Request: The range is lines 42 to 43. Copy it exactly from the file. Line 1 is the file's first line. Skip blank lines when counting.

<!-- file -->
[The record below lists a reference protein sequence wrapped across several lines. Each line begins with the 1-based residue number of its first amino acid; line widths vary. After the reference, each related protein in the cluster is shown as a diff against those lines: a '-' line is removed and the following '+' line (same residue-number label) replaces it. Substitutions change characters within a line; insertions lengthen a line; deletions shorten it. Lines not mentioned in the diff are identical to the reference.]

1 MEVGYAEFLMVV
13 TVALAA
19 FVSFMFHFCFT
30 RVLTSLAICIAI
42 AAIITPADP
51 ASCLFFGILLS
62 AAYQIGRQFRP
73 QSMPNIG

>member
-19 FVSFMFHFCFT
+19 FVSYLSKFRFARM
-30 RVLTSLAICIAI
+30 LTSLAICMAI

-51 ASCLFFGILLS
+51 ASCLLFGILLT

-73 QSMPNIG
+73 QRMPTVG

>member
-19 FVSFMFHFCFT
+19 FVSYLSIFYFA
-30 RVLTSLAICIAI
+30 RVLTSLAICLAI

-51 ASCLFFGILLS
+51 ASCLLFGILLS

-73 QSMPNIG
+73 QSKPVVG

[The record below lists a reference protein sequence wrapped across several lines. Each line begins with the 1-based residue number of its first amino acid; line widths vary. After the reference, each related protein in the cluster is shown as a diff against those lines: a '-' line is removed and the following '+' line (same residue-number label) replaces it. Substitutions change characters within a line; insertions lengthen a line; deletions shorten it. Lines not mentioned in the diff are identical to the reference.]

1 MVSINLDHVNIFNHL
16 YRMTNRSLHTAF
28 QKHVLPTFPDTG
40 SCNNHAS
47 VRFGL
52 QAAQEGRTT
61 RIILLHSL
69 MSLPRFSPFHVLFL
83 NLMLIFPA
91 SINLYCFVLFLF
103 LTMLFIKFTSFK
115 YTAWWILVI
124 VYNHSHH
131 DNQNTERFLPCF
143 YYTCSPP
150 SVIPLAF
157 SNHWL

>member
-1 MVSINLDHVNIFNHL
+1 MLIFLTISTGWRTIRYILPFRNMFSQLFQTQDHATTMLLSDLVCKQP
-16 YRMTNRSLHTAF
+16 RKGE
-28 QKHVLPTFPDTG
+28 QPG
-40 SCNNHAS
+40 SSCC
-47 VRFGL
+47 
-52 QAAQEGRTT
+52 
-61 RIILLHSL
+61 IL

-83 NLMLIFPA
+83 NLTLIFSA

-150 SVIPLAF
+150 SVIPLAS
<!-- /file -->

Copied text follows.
131 DNQNTERFLPCF
143 YYTCSPP